The final step is to extrapolate this growth in risky research units and see what it implies for how many accidental pandemics we should expect to see. Below I plot this: the average (expected) number of pandemics per year. Two scenarios are considered: where the basis is one historical accidental pandemic (1977 Russian flu) and where the basis is two historical accidental pandemics (adding COVID-19). For comparison, I include the historic long-run average number of pandemics per year, 0.25.[2]

Predictions for the mean number of accidental pandemics each year, in comparison to the long-run historical average.

Predictions for the ten years starting with 2024 are in the table below. This gives, for each scenario: the number of accidental pandemics that are expected, a range which the number of pandemics should fall in with at least 80% probability, and the probability of at least one accidental pandemic occurring.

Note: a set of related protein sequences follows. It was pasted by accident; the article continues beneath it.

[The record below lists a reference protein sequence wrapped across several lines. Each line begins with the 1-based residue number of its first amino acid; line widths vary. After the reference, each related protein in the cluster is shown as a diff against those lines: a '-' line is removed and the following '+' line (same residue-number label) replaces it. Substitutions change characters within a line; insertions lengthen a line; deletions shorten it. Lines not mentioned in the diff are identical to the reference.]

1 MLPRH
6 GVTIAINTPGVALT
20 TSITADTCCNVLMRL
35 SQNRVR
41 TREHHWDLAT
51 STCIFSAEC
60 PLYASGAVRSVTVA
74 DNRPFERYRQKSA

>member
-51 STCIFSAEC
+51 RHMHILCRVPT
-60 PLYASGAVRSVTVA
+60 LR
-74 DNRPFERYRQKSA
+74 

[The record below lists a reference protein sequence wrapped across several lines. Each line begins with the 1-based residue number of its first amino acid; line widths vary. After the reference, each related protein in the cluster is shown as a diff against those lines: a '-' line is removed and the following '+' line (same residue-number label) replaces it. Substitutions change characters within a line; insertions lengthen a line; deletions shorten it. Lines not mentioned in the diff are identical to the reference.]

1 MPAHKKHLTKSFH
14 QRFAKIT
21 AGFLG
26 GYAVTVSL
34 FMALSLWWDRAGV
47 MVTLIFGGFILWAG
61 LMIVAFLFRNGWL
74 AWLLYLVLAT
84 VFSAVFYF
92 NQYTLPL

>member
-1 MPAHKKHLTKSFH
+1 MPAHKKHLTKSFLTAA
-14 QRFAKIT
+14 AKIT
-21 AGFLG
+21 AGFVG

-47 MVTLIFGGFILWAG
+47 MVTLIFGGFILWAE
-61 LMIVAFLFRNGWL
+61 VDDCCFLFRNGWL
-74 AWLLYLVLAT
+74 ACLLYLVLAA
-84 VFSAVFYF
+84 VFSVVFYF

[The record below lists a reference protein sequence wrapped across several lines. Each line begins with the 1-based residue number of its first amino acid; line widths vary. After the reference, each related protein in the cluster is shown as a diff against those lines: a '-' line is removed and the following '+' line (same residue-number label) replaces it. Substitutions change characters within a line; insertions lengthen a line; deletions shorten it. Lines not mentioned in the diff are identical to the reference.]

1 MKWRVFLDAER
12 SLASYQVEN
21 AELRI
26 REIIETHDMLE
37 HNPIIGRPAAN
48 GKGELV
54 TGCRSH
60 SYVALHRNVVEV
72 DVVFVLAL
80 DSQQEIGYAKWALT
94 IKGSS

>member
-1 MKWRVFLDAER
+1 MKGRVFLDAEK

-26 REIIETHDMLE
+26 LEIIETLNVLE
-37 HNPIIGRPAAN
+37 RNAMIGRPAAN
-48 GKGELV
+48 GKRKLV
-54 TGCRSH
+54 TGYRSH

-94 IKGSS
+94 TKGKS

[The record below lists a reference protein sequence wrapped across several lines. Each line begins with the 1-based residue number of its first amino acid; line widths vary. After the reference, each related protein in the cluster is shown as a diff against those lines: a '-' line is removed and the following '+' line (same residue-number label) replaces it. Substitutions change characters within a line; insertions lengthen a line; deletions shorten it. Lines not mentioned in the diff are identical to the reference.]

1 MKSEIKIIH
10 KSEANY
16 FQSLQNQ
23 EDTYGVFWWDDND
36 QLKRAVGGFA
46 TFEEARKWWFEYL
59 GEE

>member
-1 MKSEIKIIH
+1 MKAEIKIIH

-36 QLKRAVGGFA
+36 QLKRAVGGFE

ScenarioExpected number80% predictionProbability at least 1
1 previous1.20-256%
2 previous2.10-376%

Overall, the conclusion from the model is that, for the next decade, the threat of zoonotic pandemics is likely still greater. However, if lab activity continues to increase at this rate, accidental pandemics may dominate.

The model here is extremely simple, and a more complex one would very likely decrease the number forecast. In particular, this model relies on the following major assumptions.

First, the actual number of risky research units is proportional to the three indicators chosen. That all three indicators are growing at similar rates lends credence to this view. However, this assumption is, in practice, almost impossible to verify. Each of the datasets used here have issues,[3] and further work here would certainly be useful.

Second, the number of risky research units is growing exponentially, and this will continue over the extrapolation period. The plateau in the number of virology papers being published is the most concerning feature of the data here. This implies that the number of risky research units might be slowing down in growth. On the other hand, increasing access to biological research could cause an increase in risky research, but I think a step-change over the next decade is unlikely.